Armenian ex-president Kocharyan detained after court ruling - lawyer

YEREVAN (Reuters) - An Armenian court of appeal ordered former president Robert Kocharyan detained on Friday on charges of attempting to overthrow the constitutional order, days before a parliamentary election in the ex-Soviet country, his spokesman said.

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Kocharyan served as Armenia’s second president from 1998 to 2008 when mass protests erupted against a disputed election result.

He was arrested in July this year but released the following month and his case sent to the court of appeal.

“This decision was restored as a result of pressure,” Kocharyan’s spokesman Viktor Soghomonyan told reporters. Kocharyan has dismissed the charges as politically motivated.

“It’s obvious that this verdict is, first of all, the result of a political decision and was rendered under conditions of tough pressure from the authorities,” Kocharyan said in a statement on Friday before being arrested for two months of preliminary detention.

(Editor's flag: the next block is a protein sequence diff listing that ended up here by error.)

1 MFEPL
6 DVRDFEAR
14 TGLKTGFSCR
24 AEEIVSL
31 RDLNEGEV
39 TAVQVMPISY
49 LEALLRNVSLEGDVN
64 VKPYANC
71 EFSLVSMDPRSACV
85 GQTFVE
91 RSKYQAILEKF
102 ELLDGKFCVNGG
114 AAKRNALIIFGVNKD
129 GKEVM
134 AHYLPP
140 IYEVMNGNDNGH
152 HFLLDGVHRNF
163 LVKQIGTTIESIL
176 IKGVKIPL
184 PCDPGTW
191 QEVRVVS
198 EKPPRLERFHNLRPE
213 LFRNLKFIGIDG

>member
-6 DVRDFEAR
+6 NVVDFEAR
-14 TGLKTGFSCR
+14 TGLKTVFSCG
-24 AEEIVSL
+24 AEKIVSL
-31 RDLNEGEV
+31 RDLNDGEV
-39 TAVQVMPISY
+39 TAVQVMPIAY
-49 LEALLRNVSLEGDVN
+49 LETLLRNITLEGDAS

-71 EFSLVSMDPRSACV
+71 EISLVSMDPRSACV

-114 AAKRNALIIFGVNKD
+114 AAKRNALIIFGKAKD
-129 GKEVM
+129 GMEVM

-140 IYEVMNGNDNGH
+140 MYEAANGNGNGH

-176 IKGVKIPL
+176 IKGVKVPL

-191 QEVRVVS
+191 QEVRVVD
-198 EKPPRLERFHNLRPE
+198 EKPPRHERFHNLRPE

An early election will be held on Sunday in a move to cement the outcome of a peaceful revolution when demonstrators led by opposition leader Nikol Pashinyan pushed the former ruling party out of power earlier this year.

Investigators have charged Kocharyan with an attempt to overthrow the constitutional order during events after the 2008 election when his ally Serzh Sarksyan became president.

In February-March 2008 the opposition held protest rallies, contesting the result of the election. The protests were dispersed and 10 people were killed in clashes with police. The Constitutional Court upheld the election result.

Pashinyan, an opposition activist at the time who was imprisoned in June 2009 on charges of fomenting unrest during post-election protests, was elected prime minister by parliament on May 8 this year.

He stepped down in October and became acting prime minister to allow parliament to be dissolved and an early election to be held and said he expected a new legislature to emerge that better reflected the country’s political realities.

Reporting by Hasmik Mkrtchyan; writing by Margarita Antidze; Editing by Janet Lawrence